Hiking: Hunter Mountain via the Devil's Path & Becker Hollow Trails | Catskill Mountains, NY | 2/15/09

On what was probably one of the clearest days that I’ve seen in a while, we made our way over Hunter Mountain (4040’) following the Devil’s Path up from Stony Clove Notch to the Devil’s Acre Lean-to and then heading over to the summit and then down the Becker Hollow Trail to its trailhead where we had a second car. The weather cooperated fully and it was a perfect February day in just about every aspect. The sky was a dark blue, the temperatures hovered somewhere in the upper 20s and the wind, except for in a few places and on the tower, stayed pretty gentle.

We dropped a car off at the Becker Hollow Trailhead and then headed over to the Devil’s Tombstone parking area and began the ascent up Hunter from there on the Devil’s Path. I kind of forgot just how steep that first mile is since I had last climbed it years ago as an Assistant Forest Ranger. You gain about 1,500 vertical feet in that first mile.

Hunter Mountain Hike - 2/15/09
Hunter Mountain Hike - 2/15/09
Hunter Mountain Hike - 2/15/09
The conditions weren’t bad as the snow that was on the trail was well packed and even the untouched snow had enough of a crust on it that you could just about walk on it. That said, there were some icy spots and while you could do most of the trail without crampons, we did put them on to make it easier.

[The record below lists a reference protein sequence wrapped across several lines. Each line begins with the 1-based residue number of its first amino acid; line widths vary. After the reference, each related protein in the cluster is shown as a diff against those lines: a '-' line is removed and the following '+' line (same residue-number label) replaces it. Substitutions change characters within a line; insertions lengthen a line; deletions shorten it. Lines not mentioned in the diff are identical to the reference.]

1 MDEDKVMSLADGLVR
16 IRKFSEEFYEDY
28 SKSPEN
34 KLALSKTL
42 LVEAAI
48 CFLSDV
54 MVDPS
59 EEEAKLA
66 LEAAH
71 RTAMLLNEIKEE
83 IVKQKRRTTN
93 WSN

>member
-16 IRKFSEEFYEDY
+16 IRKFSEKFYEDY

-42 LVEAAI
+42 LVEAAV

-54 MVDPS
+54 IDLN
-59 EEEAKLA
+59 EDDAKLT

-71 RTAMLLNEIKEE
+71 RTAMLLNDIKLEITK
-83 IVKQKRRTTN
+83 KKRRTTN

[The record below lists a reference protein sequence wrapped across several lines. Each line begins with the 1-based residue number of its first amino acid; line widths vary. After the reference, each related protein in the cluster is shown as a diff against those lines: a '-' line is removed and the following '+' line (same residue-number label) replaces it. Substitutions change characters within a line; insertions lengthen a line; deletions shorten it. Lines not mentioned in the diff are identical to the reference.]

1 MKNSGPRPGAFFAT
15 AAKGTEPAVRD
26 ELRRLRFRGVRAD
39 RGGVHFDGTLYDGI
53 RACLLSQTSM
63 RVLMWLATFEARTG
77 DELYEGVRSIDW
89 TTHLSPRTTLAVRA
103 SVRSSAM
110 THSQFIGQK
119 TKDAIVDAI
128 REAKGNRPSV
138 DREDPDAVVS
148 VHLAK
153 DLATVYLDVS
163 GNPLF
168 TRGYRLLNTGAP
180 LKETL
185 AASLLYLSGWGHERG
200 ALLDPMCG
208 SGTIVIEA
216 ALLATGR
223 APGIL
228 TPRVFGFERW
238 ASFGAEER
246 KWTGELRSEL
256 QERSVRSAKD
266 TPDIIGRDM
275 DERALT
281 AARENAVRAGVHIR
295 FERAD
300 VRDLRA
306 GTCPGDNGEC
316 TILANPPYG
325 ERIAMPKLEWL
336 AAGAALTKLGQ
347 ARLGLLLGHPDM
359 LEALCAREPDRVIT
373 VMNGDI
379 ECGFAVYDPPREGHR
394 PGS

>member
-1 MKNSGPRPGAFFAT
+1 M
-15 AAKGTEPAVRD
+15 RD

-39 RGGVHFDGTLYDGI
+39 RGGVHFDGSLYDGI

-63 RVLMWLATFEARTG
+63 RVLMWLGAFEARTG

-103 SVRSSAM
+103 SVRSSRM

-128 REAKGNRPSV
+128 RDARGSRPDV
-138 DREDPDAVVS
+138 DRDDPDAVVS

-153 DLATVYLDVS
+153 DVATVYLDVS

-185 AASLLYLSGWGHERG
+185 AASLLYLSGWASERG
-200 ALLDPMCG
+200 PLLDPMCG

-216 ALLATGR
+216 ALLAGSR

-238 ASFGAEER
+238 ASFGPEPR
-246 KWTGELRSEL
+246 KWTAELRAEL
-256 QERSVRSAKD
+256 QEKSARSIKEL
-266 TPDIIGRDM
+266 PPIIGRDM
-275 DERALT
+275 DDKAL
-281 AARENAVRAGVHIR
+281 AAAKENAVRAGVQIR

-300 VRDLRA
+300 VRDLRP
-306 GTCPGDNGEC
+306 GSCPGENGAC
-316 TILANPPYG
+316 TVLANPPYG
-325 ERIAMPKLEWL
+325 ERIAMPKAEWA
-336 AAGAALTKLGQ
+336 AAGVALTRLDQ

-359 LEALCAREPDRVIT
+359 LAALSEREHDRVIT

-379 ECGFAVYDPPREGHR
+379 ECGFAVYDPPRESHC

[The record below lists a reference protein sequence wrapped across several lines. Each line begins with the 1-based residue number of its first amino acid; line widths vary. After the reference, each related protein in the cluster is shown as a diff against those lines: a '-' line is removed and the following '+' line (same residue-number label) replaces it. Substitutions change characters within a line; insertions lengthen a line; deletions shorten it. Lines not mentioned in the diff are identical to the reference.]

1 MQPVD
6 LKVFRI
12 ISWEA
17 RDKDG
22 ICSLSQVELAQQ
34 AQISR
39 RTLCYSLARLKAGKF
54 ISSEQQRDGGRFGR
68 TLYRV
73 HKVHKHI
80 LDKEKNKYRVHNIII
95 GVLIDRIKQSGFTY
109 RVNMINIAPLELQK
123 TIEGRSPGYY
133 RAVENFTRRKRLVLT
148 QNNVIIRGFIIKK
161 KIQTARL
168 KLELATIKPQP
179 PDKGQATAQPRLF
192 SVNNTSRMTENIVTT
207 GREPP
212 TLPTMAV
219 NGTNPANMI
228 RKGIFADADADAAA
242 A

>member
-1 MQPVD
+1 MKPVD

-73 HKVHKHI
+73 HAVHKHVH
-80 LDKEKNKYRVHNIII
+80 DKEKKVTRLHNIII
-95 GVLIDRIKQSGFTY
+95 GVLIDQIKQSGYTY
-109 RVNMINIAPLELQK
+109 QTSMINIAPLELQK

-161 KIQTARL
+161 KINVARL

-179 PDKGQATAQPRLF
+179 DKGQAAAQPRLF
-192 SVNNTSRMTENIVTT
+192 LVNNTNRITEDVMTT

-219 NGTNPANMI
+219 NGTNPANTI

Hunter Mountain Hike - 2/15/09
Hunter Mountain Hike - 2/15/09
Hunter Mountain Hike - 2/15/09
Hunter Mountain Hike - 2/15/09
I’m not a huge fan of hiking with crampons on though, so as soon as the trail leveled off a bit after that first mile, off they came. From there, we didn’t have any trouble on the trail without the crampons and we just barebooted it all the way to the summit.

As we looped around the mountain we did end up getting more exposed to the wind. The trail follows an old railroad bed right on the edge of the mountain and the wind was blowing pretty well. That meant it was time to dress back up with a shell and stuff after I had dropped several layers coming up the mountain.
Hunter Mountain Hike - 2/15/09
Between the recent ice storms and the ones we’ve had the last few years, the damage to the trees is very noticeable. Just about every hardwood tree above 3500 feet has some damage. That’s opened up some views along the trail that are pretty nice but has also resulted in plenty of blowdown across the trail and stuff hanging in the trail. The trail definitely needs some clearing but it’s not impassable. However the more open views were much appreciated.

After another mile or so on the Devil’s Path we got to the trail junction with the Hunter Mountain Trail and we went down to the Devil’s Acre Lean-to (it’s like 0.1 miles from the intersection) and had a quick lunch so we didn’t cool down too much.
Hunter Mountain Hike - 2/15/09
Hunter Mountain Hike - 2/15/09
Hunter Mountain Hike - 2/15/09
Then we headed along yellow Hunter Mountain Trail. This trail climbs up the remaining 500 feet or so to the summit area of Hunter. I thought it was a pretty forgettable walk, though there are occasional glimpses out as you get near the edge of the mountain when you realize you are walking along in a high altitude forest.